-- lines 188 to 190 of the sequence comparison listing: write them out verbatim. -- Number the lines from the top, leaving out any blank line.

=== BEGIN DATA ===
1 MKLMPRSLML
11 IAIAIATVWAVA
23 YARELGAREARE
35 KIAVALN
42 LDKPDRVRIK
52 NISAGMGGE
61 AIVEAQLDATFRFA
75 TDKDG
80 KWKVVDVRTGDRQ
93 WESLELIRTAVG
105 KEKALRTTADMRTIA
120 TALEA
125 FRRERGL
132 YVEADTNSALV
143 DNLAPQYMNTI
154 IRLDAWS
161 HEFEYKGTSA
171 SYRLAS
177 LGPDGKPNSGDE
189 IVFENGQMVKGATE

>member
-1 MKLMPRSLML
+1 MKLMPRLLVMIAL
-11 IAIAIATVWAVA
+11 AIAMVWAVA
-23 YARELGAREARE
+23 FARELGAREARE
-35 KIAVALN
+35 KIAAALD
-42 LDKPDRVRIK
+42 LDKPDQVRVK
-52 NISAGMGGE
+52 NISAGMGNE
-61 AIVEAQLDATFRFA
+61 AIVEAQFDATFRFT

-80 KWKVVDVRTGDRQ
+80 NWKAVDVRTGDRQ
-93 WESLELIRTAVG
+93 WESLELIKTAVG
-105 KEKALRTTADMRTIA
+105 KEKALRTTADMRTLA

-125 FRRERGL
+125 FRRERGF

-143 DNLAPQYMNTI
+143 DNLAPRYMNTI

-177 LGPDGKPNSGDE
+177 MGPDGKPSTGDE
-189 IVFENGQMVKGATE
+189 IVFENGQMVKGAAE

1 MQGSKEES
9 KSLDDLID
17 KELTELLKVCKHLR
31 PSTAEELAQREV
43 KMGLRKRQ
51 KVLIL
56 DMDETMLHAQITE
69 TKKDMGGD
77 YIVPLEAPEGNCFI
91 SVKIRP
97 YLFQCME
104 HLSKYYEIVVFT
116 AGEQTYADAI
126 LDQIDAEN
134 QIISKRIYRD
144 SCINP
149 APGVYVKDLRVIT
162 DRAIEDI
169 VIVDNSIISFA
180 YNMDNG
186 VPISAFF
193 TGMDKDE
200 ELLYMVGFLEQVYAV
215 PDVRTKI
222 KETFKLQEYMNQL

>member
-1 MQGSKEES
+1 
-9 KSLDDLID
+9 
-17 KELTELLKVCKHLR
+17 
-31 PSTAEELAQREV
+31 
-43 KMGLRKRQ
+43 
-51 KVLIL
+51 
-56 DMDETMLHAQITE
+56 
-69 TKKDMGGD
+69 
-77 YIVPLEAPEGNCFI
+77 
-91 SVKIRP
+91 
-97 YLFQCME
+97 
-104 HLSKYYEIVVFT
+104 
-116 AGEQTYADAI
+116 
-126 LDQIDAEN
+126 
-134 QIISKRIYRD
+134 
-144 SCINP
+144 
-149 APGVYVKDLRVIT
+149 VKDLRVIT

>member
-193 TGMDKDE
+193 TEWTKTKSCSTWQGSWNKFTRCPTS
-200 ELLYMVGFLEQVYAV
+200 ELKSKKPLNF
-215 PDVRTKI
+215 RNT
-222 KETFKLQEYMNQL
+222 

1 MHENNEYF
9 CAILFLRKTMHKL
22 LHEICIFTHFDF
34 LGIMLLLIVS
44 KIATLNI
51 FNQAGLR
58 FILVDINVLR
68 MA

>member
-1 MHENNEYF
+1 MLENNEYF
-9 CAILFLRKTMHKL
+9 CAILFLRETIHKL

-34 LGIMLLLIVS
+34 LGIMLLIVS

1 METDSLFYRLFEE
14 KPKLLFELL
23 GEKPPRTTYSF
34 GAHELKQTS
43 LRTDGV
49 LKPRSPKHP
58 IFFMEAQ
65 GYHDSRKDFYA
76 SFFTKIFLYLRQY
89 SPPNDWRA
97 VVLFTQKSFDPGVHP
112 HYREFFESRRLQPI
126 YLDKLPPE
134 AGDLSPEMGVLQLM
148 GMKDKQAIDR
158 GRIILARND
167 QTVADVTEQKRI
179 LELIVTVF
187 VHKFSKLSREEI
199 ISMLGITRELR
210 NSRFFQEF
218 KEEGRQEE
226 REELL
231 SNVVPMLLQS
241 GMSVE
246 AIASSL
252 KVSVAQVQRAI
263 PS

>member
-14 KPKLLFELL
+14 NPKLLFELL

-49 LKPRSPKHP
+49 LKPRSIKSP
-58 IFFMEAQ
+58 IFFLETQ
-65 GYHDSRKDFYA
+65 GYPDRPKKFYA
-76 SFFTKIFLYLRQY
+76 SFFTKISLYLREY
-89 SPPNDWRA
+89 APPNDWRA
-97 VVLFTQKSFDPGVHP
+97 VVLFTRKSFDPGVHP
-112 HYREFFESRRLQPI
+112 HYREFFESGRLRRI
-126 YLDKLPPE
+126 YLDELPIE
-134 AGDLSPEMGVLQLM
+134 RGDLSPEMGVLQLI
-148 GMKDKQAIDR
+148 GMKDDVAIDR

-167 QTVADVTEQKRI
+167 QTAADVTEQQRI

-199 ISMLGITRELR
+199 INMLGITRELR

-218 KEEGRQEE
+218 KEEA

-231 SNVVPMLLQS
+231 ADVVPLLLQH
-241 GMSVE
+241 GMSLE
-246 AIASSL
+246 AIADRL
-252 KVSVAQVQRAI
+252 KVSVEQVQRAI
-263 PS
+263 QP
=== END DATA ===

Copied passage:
+199 INMLGITRELR

-218 KEEGRQEE
+218 KEEA